Words by the South End Alliance. Photo by James Lockridge.
Note: The artists of the South End of Burlington recognized early in a recent city planning process that it was endangering the sustainability of their naturally occurring cultural district. Starting with little to no understanding of the processes that were in motion and threatening their studios with all the consequences of gentrification, they united to prevent harm to their district by learning what they needed to know and engaging their neighborhood in constructive, community-building terms. They emerged as a wizened and respected social force for good in the city, with their message generating endorsement by the city councilors of their ward and resulting in a supportive change of perspective by the mayor.
Mayor Weinberger expressed his change of position in an editorial statement in the Burlington Free Press (PDF). The core coordinators of the group of artists that became the South End Alliance respond below, with a statement delivered to the Burlington Free Press but not yet printed. I’ve learned lessons of perseverance and commitment from the artists of the South End, as well as reassurance that standing up for universal values is necessary even of people who might not be prepared for it when that need first emerges. I feel lucky to have witnessed a triumphant effort by good people seeking to ensure their city remains fair and vibrant in spirit and setting. Find more from the South End Alliance at http://southendalliance.org
Let it be known that citizens all over Burlington would like to see an end to the dismantling of public processes and a return to participatory engagement in the Vermont tradition.
The Arts and Enterprise District community was thrilled on Friday to read the Mayor’s announcement that he would be removing the proposed zoning change in this 4% industrial area from the draft Plan BTV South End. We have worked full time over the last 11 months to encourage discourse about the threats posed by the proposed change to allow mixed use/housing into the industrial zone. Although we are relieved by the mayor’s decision, we’d like to offer thoughts and clarification regarding his explanation for why he has changed directions. When the mayor says that he has decided to remove the zoning change because it has been a “distraction” from the rest of the plan, when he says (7 Days Off-Message) that he is frustrated because we have “simplified” and “distorted” the issues, he demonstrates a lack of full understanding of our concerns about both the idea of housing in the Enterprise District and the process by which it came to be such a prominent and controversial part of the plan.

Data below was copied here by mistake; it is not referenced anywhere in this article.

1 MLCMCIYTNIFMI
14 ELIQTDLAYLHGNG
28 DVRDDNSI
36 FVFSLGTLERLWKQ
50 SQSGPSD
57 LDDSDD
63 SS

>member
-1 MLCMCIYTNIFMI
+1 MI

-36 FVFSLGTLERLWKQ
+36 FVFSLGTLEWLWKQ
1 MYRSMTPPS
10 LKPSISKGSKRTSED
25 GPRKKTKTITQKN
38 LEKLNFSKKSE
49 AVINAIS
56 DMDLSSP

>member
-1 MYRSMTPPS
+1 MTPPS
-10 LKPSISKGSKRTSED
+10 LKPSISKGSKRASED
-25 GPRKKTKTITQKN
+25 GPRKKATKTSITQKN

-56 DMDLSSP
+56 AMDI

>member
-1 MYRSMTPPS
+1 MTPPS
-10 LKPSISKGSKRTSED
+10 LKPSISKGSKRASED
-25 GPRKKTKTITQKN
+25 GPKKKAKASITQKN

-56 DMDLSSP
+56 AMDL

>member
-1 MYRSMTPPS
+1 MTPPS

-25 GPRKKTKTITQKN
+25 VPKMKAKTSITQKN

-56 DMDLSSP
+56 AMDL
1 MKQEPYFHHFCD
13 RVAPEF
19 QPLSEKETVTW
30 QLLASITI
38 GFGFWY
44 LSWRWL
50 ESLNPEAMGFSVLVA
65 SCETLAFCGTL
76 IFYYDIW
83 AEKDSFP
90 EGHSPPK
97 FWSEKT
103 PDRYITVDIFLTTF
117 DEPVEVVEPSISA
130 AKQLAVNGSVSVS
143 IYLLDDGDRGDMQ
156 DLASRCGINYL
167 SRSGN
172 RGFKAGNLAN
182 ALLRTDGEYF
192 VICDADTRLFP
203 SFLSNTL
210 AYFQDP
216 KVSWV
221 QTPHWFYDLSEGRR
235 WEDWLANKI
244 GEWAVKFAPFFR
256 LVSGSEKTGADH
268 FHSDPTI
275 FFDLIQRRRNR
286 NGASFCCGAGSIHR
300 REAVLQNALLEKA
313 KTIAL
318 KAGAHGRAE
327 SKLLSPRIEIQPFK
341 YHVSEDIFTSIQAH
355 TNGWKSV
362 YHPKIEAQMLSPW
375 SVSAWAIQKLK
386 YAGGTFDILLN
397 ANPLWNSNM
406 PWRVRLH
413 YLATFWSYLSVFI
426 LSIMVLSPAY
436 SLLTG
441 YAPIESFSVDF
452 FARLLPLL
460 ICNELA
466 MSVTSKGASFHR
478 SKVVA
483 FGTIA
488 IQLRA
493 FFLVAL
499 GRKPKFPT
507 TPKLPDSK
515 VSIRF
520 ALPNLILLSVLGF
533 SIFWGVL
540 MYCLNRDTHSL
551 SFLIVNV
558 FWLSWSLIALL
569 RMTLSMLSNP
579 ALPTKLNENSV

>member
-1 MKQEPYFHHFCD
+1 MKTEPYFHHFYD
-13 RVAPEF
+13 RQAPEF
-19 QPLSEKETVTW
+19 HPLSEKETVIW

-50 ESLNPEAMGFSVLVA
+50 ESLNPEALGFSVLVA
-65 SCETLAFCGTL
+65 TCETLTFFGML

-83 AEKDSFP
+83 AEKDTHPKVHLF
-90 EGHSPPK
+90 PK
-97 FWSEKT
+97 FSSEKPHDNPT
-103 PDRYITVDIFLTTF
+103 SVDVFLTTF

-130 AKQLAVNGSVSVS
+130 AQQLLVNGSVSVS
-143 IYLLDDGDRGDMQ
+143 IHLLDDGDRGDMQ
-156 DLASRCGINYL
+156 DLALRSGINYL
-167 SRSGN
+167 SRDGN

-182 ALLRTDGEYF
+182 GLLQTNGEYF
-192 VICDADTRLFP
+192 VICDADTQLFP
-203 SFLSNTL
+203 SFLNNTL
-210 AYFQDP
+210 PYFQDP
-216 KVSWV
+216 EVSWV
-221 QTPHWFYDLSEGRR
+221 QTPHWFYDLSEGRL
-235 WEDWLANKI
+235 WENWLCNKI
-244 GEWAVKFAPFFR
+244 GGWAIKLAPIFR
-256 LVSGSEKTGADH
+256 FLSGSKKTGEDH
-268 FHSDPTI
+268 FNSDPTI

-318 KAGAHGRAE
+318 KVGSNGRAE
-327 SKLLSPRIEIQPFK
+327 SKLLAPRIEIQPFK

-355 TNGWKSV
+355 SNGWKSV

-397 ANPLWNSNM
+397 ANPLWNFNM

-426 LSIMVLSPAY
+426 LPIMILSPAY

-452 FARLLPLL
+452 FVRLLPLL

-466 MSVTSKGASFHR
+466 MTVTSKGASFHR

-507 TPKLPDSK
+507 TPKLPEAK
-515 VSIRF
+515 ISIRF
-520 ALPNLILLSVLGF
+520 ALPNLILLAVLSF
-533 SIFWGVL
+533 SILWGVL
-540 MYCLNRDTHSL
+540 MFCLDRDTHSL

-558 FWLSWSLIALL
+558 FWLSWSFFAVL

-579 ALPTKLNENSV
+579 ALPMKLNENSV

South End Alliance is a diverse group that has sought to become educated and share information on the challenges, issues, and implications of a zoning change in the South End Enterprise District. The public did not receive an in-depth analysis of the issues from the planning team or its hired consultants despite much money spent. The process, which looked more like a promotion of one viewpoint rather than a true public conversation, left many community members feeling disappointed. Every option presented by the planning team included housing in the Enterprise District without entertaining or discussing an alternative option. This, not the public engagement, was the real distraction.
Much credible analysis, including a market analysis conducted by some of the City’s own advisors, demonstrates that changing zoning in industrial/arts area has been proven to cause the demise of naturally occurring cultural districts like ours. Our position that housing was not a good fit for the Enterprise District was supported by many prominent voices, including Bruce Seifer (former CEDO chief/ author of Sustainable Communities); Michael Monte ( Champlain Housing Trust); Steve Conant (long time creative business owner); Mannie Lionni (local architect), as well as by area manufacturers, countless local experts on ecological design, transportation, city planning, artists, educators, critical thinkers, sociologists, writers, voters. Despite the Plan’s persistent promotion of a zoning change, this expanding group continued to believe in the preservation of the Enterprise District, the industry, artistry, jobs, manufacturing, innovation and making that happen in the District and the importance of not chipping away at the area with competing land uses.
We ask the mayor to respect the efforts of the well-informed and engaged citizenry of Burlington. Members of our group have expressed viewpoints creatively and perhaps unconventionally which is what artists do when faced with the need to shine a light on important issues. We know that our message reaches beyond just the issues of the South End. Let it be known that citizens all over Burlington would like to see an end to the dismantling of public processes and a return to participatory engagement in the Vermont tradition. We believe an educated constituency, given an opportunity to participate in a truly public and transparent process, will bring the best outcomes for our City.
Now, let’s let the Enterprise District visioning truly begin.
Photo, L-R: Genese Grill, Diane Gayer, Steve Goodkind, Ibnar Avilix, Amey Radcliffe, and Charles Norris-Brown of the South End Alliance.